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Savannas grow in tropical regions 8° to 20° north and south of the Equator. In all seasons, temperatures range from warm to hot. The average annual precipitation ranges from 80 to 150 cm. The average monthly temperature ranges between 10 and 20 degrees Celsius in the dry season and 20 and 30 degrees Celsius in the wet season.
Read More: Tropical Climate
Savanna or Sudan Climate
The Sudan Climate, also known as the Savanna Climate, is a transitional climate found between equatorial forests and trade wind hot deserts. It is restricted to the tropics and thrives best in Sudan, where the dry and wet seasons are most distinct, hence the name Sudan Climate.
The Sudan climate is distinguished by an alternate hot, rainy season and a cool, dry season. It is distinguished by an extreme diurnal temperature range.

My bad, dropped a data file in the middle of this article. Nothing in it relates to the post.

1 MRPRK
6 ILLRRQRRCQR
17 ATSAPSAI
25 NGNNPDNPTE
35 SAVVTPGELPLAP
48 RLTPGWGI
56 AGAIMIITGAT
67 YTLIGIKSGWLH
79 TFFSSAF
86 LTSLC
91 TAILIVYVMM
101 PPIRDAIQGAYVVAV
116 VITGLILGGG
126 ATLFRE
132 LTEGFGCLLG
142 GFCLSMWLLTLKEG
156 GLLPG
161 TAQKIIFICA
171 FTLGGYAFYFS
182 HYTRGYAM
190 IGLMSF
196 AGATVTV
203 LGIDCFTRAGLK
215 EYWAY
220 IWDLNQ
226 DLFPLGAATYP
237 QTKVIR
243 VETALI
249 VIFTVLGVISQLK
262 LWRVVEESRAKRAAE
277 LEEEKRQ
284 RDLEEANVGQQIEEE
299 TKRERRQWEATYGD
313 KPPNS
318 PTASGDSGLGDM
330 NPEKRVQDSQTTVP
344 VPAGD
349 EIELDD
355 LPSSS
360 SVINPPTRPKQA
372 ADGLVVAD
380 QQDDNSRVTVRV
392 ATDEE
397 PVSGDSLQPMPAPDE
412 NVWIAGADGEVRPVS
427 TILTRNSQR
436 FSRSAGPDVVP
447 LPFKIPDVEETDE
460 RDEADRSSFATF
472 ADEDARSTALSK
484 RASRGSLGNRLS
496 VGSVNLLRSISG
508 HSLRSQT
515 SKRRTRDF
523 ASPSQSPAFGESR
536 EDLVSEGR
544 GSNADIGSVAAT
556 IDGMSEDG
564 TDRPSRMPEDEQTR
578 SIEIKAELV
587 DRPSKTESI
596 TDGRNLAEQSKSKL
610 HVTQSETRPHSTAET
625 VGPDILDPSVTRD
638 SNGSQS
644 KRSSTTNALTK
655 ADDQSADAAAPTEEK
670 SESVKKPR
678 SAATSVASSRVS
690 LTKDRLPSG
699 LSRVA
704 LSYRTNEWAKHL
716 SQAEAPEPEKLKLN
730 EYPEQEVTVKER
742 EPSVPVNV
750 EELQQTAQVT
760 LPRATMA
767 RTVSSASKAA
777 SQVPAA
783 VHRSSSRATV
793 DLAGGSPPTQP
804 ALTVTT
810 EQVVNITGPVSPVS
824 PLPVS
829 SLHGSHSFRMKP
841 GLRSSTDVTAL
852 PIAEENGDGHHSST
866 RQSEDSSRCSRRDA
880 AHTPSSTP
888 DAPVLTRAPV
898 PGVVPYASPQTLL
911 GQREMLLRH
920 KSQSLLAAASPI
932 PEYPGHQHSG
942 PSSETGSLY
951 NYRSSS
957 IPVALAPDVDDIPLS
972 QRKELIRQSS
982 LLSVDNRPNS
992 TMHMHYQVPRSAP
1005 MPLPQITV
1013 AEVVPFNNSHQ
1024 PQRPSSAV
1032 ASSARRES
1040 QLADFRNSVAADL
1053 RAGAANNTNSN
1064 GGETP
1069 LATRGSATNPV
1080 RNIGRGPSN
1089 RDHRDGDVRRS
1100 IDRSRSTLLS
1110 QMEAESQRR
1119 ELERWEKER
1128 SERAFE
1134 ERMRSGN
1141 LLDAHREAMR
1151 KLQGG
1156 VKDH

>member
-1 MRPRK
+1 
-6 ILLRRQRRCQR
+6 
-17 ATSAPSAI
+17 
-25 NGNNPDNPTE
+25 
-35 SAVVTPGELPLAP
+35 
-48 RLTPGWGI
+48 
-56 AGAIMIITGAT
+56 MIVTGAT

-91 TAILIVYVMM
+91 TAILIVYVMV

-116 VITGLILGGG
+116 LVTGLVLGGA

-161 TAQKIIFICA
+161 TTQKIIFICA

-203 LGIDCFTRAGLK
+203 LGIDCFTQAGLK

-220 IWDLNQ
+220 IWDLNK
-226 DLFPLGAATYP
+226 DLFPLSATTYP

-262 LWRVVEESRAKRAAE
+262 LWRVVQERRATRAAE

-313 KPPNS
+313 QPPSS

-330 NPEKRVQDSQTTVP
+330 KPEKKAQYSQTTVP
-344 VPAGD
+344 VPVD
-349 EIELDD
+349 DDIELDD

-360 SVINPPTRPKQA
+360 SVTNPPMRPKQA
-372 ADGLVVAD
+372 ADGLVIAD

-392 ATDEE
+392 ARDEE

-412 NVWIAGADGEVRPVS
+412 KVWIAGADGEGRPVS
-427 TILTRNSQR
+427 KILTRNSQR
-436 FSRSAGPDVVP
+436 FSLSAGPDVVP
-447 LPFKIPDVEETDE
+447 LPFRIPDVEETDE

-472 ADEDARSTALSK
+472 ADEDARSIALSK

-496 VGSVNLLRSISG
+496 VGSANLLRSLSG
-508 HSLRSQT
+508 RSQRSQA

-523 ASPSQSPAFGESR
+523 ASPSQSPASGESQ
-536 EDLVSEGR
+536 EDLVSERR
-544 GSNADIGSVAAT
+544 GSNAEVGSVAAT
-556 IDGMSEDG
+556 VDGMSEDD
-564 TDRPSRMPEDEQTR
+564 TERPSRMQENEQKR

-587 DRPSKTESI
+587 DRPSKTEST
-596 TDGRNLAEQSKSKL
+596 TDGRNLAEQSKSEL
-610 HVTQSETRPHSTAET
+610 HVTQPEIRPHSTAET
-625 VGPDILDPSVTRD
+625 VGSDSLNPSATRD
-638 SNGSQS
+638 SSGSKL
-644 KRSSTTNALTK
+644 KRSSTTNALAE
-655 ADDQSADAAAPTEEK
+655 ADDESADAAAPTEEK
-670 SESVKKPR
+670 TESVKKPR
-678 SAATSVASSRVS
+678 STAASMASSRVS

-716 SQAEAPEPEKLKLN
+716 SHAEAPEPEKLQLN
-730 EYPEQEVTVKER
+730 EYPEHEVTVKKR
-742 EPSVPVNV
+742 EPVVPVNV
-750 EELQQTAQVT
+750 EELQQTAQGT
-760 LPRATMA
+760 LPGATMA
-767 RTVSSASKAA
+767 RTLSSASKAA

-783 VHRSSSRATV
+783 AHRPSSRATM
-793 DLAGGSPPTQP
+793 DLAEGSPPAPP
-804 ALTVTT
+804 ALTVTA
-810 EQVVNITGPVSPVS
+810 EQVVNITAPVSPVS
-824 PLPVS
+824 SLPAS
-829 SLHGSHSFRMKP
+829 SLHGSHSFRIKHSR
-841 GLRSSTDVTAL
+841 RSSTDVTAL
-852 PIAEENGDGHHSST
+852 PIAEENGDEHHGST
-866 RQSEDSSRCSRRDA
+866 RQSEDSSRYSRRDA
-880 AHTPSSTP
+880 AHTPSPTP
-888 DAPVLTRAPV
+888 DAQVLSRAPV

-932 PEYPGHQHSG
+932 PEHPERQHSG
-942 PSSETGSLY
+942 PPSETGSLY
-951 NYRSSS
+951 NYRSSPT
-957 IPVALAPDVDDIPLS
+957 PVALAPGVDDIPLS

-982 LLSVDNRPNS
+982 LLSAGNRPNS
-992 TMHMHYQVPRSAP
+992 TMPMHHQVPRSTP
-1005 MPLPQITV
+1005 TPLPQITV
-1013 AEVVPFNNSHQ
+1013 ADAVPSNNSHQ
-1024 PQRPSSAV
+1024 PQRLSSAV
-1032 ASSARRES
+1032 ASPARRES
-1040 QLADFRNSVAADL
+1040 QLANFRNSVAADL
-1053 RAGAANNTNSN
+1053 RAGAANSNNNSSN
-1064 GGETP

Tall grass and short trees make up the vegetation. Parklands are a type of vegetation. The trees are deciduous, and their height and density decrease as one moves away from the equator.
Wild animals live in the savanna, particularly in Africa. It is known as a “big game country,” and each year, people from all over the world trap or kill thousands of animals. As a result, these areas have poor lateritic soils that are incapable of supporting good crops. Mid-latitude deserts and hot deserts.
Read More: Equatorial Climate Regions
The savanna or Sudan climate is a transitional type of climate found between the equatorial forest and the commercial desert hot deserts. It is confined to the tropics and thrives best in Sudan, where dry and wet seasons are very different, hence the name Sudanese climate. The belt contains West African Sudan and slopes southward into East Africa and South Africa. In South America, there are two distinct regions of the Savannah north and south of the equator, the Lanos of the Orinoco Basin and the Campos of the Brazilian Highlands.
Read More: Monsoon in India
Savanna Climatic Conditions
In savanna-covered areas, a tropical wet and dry climate prevails. The average monthly temperature is 64° F or higher, and the annual precipitation ranges between 30 and 50 inches. During the dry season, less than 4 inches of rain is received for at least five months of the year.